TEHRAN: It is up to Iran's military to decide whether U.N. nuclear inspectors can visit a site they want to see as part of their investigation of Iranian nuclear activities, a senior Iranian official said on Wednesday.
The U.N. International Atomic Energy Agency (IAEA) said last week that it had requested access to the Parchin military facility during high-level talks in Tehran earlier this month, but that the Iranian side had not granted it.
The IAEA had hoped that Iran would start addressing its mounting concerns about possible military links to the Iranian nuclear program but made no progress in its talks.
Iran rejects Western accusations that it is secretly trying to develop a nuclear weapons capability and says it wants nuclear energy only for peaceful purposes, notably electricity generation and medical uses.
The official IRNA news agency quoted Fereydoun Abbasi-Davani, head of Iran's Atomic Energy Organization, as saying IAEA inspectors could visit the country's nuclear sites "whenever they want."
But "Whether or not IAEA inspectors can visit Parchin will be a decision for the country's military officials," he said, adding that his organization was under no obligation "to show them anywhere they ask to visit in the country."
The IAEA's request to visit Parchin, a military complex southeast of Tehran, followed a report the Vienna-based agency issued in November suggesting Iran had pursued military nuclear technology. This helped precipitate the latest round of U.S. and EU sanctions on Iran.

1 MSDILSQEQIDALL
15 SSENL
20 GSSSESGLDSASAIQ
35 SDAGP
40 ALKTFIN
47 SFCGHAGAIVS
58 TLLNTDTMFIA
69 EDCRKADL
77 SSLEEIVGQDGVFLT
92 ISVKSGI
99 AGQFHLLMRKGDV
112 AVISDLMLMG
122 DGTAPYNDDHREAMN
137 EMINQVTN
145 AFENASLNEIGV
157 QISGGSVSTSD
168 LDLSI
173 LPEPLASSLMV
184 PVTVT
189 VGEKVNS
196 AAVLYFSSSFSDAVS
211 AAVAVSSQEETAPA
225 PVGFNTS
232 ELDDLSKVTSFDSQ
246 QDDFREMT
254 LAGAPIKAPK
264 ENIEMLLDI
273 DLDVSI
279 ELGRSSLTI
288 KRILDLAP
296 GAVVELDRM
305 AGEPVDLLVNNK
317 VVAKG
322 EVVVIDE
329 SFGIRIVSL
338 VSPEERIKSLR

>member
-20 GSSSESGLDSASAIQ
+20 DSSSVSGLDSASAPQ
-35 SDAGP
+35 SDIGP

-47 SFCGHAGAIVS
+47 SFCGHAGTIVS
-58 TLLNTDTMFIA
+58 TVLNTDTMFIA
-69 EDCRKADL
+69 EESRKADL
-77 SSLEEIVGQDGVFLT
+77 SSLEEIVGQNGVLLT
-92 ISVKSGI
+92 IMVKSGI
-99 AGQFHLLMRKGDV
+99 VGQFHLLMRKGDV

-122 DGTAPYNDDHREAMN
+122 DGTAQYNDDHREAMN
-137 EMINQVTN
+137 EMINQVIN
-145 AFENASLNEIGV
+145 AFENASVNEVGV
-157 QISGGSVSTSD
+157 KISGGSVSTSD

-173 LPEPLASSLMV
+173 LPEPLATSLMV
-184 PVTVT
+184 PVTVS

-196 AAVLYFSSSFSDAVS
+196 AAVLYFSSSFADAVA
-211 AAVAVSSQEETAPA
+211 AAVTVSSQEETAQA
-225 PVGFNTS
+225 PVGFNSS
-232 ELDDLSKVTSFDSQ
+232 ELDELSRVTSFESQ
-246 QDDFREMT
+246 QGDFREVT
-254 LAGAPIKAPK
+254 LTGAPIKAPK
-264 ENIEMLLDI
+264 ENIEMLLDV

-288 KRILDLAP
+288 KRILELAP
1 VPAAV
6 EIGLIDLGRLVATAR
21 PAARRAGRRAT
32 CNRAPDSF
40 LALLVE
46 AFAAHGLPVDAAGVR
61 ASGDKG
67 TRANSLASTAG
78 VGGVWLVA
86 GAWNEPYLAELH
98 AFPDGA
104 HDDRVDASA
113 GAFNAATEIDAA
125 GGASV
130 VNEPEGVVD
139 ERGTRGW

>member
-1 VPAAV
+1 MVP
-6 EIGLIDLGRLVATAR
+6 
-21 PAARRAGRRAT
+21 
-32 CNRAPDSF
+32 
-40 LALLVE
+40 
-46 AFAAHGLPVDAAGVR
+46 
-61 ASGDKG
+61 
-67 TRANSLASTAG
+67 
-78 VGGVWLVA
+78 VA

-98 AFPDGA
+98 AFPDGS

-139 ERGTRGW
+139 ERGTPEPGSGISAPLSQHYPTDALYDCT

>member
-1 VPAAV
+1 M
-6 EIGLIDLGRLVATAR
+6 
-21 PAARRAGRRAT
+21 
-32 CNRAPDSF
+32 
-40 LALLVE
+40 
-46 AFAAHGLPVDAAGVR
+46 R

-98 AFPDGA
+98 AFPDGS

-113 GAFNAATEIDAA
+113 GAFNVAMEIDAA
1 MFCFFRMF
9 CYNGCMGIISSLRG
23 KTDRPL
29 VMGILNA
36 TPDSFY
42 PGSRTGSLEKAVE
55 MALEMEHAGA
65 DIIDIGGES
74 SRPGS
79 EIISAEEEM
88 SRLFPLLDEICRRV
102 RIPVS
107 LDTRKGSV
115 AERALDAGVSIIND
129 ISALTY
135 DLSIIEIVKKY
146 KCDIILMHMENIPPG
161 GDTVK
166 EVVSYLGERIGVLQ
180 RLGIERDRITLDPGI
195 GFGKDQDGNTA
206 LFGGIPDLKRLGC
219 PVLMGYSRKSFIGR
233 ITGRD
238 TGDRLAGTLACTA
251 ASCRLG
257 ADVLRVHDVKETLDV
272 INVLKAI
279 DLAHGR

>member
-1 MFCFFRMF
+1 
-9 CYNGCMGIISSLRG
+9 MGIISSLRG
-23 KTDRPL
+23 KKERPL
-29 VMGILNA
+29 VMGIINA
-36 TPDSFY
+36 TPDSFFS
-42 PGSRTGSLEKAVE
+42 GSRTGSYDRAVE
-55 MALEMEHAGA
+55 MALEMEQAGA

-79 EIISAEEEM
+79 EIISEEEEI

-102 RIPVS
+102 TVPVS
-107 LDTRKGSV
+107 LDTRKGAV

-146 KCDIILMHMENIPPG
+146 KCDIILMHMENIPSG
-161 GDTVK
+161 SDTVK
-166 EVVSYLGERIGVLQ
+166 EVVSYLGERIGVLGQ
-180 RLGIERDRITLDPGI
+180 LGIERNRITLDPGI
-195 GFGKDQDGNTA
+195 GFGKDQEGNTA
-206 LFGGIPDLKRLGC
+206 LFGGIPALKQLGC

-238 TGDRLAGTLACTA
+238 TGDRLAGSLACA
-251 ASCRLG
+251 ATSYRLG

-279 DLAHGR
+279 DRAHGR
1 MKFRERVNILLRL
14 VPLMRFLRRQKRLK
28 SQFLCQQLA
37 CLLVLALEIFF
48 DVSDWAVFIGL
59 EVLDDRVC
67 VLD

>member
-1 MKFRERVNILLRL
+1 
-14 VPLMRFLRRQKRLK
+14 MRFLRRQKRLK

The report said the IAEA had information that Iran had built a large containment chamber at the Parchin complex to conduct high-explosives tests. There were "strong indicators of possible weapon development," the agency said.
Suspicions about activities at the Parchin complex date back at least to 2004, when a prominent nuclear expert said satellite images showed it might be a site for research and testing relevant to nuclear weapons.
U.N. inspectors visited Parchin in 2005, but did not see the place where the IAEA now believes the explosives chamber was built.
Despite the lack of results from two rounds of talks between the IAEA and Iran this year, Iranian officials say they hope the dialogue will continue. The IAEA says it was disappointed by the latest talks and that no further meetings have been scheduled.
Western diplomats suspect Iran only wants more "talks about talks" to ease outside pressure while it presses ahead with its controversial nuclear work.
Abbasi-Davani, however, said "We have no problem explaining our peaceful nuclear activities to IAEA officials."